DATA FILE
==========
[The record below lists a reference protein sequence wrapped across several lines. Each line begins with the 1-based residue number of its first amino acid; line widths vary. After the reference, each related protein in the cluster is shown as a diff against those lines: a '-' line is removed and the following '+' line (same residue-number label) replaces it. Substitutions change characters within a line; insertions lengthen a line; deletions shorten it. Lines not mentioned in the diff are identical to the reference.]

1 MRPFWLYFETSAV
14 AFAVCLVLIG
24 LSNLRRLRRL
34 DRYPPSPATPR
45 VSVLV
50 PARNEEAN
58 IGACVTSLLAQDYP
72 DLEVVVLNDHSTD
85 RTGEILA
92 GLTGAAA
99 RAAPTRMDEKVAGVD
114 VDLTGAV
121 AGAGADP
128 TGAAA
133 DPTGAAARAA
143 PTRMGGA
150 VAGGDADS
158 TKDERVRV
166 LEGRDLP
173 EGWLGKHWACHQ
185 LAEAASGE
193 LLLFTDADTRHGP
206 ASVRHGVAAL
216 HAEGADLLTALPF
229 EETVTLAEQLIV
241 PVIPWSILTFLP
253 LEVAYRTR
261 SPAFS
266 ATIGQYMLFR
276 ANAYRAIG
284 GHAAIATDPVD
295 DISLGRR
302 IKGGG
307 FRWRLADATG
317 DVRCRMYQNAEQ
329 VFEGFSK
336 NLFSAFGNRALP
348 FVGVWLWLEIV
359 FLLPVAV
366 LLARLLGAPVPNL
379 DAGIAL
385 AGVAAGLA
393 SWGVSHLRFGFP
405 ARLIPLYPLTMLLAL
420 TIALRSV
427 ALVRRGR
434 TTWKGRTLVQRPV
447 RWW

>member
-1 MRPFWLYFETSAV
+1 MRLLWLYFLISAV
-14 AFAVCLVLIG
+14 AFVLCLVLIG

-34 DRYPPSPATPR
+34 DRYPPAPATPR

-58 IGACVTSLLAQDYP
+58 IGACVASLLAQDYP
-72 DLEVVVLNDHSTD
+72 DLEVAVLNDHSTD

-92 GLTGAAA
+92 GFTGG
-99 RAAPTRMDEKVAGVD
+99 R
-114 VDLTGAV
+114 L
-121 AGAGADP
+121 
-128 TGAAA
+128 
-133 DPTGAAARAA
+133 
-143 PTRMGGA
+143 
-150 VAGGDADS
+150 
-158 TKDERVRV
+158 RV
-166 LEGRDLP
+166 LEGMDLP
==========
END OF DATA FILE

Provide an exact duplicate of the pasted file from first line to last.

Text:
[The record below lists a reference protein sequence wrapped across several lines. Each line begins with the 1-based residue number of its first amino acid; line widths vary. After the reference, each related protein in the cluster is shown as a diff against those lines: a '-' line is removed and the following '+' line (same residue-number label) replaces it. Substitutions change characters within a line; insertions lengthen a line; deletions shorten it. Lines not mentioned in the diff are identical to the reference.]

1 MRPFWLYFETSAV
14 AFAVCLVLIG
24 LSNLRRLRRL
34 DRYPPSPATPR
45 VSVLV
50 PARNEEAN
58 IGACVTSLLAQDYP
72 DLEVVVLNDHSTD
85 RTGEILA
92 GLTGAAA
99 RAAPTRMDEKVAGVD
114 VDLTGAV
121 AGAGADP
128 TGAAA
133 DPTGAAARAA
143 PTRMGGA
150 VAGGDADS
158 TKDERVRV
166 LEGRDLP
173 EGWLGKHWACHQ
185 LAEAASGE
193 LLLFTDADTRHGP
206 ASVRHGVAAL
216 HAEGADLLTALPF
229 EETVTLAEQLIV
241 PVIPWSILTFLP
253 LEVAYRTR
261 SPAFS
266 ATIGQYMLFR
276 ANAYRAIG
284 GHAAIATDPVD
295 DISLGRR
302 IKGGG
307 FRWRLADATG
317 DVRCRMYQNAEQ
329 VFEGFSK
336 NLFSAFGNRALP
348 FVGVWLWLEIV
359 FLLPVAV
366 LLARLLGAPVPNL
379 DAGIAL
385 AGVAAGLA
393 SWGVSHLRFGFP
405 ARLIPLYPLTMLLAL
420 TIALRSV
427 ALVRRGR
434 TTWKGRTLVQRPV
447 RWW

>member
-1 MRPFWLYFETSAV
+1 MRLLWLYFLISAV
-14 AFAVCLVLIG
+14 AFVLCLVLIG

-34 DRYPPSPATPR
+34 DRYPPAPATPR

-58 IGACVTSLLAQDYP
+58 IGACVASLLAQDYP
-72 DLEVVVLNDHSTD
+72 DLEVAVLNDHSTD

-92 GLTGAAA
+92 GFTGG
-99 RAAPTRMDEKVAGVD
+99 R
-114 VDLTGAV
+114 L
-121 AGAGADP
+121 
-128 TGAAA
+128 
-133 DPTGAAARAA
+133 
-143 PTRMGGA
+143 
-150 VAGGDADS
+150 
-158 TKDERVRV
+158 RV
-166 LEGRDLP
+166 LEGMDLP